The #1 New York Times bestselling investigative story of how three successive presidents and their military commanders deceived the public year after year about America’s longest war, foreshadowing the Taliban’s recapture of Afghanistan, by Washington Post reporter and three-time Pulitzer Prize finalist Craig Whitlock.
Unlike the wars in Vietnam and Iraq, the US invasion of Afghanistan in 2001 had near-unanimous public support. At first, the goals were straightforward and clear: defeat al-Qaeda and prevent a repeat of 9/11. Yet soon after the United States and its allies removed the Taliban from power, the mission veered off course and US officials lost sight of their original objectives.
Distracted by the war in Iraq, the US military become mired in an unwinnable guerrilla conflict in a country it did not understand. But no president wanted to admit failure, especially in a war that began as a just cause. Instead, the Bush, Obama, and Trump administrations sent more and more troops to Afghanistan and repeatedly said they were making progress, even though they knew there was no realistic prospect for an outright victory.
Just as the Pentagon Papers changed the public’s understanding of Vietnam, The Afghanistan Papers contains “fast-paced and vivid” (The New York Times Book Review) revelation after revelation from people who played a direct role in the war from leaders in the White House and the Pentagon to soldiers and aid workers on the front lines. In unvarnished language, they admit that the US government’s strategies were a mess, that the nation-building project was a colossal failure, and that drugs and corruption gained a stranglehold over their allies in the Afghan government. All told, the account is based on interviews with more than 1,000 people who knew that the US government was presenting a distorted, and sometimes entirely fabricated, version of the facts on the ground.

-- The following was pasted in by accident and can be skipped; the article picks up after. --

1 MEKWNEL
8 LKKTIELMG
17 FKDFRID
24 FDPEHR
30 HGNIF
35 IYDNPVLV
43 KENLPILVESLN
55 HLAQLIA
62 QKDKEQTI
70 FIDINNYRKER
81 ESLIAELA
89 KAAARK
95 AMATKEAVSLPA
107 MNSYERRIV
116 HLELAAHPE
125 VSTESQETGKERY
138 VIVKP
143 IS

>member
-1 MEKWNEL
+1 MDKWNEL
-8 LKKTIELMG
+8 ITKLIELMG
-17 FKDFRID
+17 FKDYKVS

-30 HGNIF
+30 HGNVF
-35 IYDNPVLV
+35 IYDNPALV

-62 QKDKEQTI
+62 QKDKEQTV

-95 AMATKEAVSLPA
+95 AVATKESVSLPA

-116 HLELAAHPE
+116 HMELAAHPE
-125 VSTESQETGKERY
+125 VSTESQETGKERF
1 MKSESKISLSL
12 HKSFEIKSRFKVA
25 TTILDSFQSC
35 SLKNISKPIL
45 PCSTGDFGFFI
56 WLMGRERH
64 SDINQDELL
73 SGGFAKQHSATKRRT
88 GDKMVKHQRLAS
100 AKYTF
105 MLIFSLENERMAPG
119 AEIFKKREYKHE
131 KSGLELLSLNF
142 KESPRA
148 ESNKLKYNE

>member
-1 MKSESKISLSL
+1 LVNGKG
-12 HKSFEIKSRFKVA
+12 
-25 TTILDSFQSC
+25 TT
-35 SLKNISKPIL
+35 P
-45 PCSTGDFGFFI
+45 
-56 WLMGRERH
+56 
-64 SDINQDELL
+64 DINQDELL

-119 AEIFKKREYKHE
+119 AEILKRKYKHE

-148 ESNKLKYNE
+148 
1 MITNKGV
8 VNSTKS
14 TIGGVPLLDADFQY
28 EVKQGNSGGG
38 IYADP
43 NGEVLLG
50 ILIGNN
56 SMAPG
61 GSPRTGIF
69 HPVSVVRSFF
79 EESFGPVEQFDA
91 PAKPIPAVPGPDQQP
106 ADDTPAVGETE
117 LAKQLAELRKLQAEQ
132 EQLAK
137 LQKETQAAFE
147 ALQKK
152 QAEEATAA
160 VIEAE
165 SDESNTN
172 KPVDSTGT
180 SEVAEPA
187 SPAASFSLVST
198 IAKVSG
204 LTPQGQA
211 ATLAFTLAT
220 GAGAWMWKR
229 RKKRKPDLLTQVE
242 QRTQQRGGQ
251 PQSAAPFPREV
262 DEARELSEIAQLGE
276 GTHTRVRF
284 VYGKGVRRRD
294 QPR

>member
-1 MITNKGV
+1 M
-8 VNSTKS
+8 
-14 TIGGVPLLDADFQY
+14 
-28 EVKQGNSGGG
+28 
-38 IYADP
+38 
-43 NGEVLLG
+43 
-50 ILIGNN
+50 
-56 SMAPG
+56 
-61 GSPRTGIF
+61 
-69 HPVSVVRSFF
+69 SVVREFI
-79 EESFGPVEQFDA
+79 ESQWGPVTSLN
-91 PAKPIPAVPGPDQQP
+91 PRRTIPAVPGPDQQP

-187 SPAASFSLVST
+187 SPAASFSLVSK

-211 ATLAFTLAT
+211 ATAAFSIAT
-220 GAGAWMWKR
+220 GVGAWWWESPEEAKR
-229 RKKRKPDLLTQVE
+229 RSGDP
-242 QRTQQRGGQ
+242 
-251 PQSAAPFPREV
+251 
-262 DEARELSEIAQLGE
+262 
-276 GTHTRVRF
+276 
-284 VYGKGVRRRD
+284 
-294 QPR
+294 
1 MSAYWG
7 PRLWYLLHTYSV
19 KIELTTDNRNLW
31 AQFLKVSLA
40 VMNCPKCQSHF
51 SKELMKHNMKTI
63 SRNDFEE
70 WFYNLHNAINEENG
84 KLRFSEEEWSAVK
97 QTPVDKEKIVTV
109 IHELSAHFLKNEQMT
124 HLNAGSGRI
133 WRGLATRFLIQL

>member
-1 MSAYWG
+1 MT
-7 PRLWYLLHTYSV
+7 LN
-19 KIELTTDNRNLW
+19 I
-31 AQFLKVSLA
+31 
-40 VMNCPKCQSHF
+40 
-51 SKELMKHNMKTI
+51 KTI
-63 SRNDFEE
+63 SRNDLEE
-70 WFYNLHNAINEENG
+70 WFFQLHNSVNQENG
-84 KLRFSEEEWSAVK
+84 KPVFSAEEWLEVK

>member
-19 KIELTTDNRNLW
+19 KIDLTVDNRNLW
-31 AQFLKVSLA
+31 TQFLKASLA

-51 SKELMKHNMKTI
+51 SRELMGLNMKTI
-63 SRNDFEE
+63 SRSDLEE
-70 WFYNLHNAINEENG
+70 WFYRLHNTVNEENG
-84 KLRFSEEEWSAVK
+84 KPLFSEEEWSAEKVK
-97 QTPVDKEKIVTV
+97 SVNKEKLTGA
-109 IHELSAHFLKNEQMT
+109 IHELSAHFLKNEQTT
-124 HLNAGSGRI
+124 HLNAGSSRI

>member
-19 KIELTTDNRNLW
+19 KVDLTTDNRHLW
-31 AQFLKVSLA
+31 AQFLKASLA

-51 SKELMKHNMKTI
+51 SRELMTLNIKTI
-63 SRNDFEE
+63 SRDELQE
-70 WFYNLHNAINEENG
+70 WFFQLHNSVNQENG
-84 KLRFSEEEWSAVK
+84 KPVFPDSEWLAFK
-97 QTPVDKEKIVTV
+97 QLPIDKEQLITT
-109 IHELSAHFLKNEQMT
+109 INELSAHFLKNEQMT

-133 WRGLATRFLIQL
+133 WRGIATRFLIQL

Documents unearthed by The Washington Post reveal that President Bush didn’t know the name of his Afghanistan war commander—and didn’t want to meet with him. Secretary of Defense Donald Rumsfeld admitted that he had “no visibility into who the bad guys are.” His successor, Robert Gates, said: “We didn’t know jack shit about al-Qaeda.”
The Afghanistan Papers is a “searing indictment of the deceit, blunders, and hubris of senior military and civilian officials” (Tom Bowman, NRP Pentagon Correspondent) that will supercharge a long-overdue reckoning over what went wrong and forever change the way the conflict is remembered.
Craig Whitlock is an investigative reporter for The Washington Post. He has covered the global war on terrorism for the Post since 2001 as a foreign correspondent, Pentagon reporter, and national security specialist. In 2019, his coverage of the war in Afghanistan won the George Polk Award for Military Reporting, the Scripps Howard Award for Investigative Reporting, the Investigative Reporters and Editors Freedom of Information Award, and the Robert F. Kennedy Journalism Award for international reporting. He has reported from more than sixty countries and is a three-time finalist for the Pulitzer Prize. He lives in Silver Spring, Maryland.